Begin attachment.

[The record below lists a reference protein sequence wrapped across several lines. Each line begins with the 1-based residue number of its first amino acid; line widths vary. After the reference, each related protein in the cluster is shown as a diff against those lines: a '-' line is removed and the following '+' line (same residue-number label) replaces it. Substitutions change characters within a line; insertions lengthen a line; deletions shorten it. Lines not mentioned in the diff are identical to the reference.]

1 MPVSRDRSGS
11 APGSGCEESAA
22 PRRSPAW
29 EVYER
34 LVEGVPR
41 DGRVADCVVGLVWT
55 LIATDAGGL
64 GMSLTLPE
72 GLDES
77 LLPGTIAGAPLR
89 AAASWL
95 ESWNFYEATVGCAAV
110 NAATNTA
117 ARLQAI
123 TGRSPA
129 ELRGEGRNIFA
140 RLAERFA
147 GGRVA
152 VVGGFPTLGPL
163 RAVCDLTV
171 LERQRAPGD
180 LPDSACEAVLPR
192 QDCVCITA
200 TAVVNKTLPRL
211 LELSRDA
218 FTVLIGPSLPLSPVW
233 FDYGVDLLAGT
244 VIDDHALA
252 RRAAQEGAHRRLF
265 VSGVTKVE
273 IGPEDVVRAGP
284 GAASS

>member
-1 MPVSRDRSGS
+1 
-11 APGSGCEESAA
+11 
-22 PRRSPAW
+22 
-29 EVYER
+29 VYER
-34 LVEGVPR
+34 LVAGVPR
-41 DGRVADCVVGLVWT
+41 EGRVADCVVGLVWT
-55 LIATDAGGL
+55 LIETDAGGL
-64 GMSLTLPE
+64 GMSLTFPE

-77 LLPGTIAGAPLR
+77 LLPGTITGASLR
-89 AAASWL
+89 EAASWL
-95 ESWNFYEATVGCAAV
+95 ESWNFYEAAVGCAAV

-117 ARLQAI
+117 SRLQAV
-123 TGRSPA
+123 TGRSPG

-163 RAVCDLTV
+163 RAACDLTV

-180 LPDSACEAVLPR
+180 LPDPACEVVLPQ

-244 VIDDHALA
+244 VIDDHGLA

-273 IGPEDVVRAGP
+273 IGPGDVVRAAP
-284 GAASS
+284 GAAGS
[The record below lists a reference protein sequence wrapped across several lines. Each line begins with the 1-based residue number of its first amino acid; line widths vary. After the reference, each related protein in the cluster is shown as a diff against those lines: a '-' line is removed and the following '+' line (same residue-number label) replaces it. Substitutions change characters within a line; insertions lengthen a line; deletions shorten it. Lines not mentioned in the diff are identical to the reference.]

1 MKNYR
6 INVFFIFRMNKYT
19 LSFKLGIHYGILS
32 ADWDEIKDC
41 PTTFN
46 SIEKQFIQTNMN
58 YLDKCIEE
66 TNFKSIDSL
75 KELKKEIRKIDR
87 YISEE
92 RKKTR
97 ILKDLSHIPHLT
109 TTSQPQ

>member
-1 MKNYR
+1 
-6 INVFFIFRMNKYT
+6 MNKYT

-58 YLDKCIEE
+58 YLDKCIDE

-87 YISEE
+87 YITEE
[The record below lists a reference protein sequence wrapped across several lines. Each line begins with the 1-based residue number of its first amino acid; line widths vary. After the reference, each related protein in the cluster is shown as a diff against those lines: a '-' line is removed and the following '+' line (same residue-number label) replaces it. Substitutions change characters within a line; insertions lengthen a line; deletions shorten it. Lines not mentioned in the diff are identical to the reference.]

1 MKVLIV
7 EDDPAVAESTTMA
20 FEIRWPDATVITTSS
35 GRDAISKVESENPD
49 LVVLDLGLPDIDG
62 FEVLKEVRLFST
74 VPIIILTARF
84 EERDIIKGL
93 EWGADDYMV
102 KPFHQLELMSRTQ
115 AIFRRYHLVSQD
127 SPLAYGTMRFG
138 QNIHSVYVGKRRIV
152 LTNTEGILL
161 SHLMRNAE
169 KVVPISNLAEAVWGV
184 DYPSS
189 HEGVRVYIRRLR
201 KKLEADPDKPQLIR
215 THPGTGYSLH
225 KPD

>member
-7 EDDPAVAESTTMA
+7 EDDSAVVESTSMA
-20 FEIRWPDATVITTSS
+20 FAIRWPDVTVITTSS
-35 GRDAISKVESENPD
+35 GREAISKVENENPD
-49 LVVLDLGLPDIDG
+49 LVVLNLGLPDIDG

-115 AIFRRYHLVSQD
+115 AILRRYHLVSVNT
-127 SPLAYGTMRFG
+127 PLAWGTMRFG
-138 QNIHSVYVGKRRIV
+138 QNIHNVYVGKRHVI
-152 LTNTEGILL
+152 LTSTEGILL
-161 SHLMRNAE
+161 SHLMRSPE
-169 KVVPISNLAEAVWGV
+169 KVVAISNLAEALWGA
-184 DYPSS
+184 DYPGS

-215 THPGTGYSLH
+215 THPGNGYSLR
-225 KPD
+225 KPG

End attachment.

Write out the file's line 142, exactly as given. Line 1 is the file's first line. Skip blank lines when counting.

+225 KPG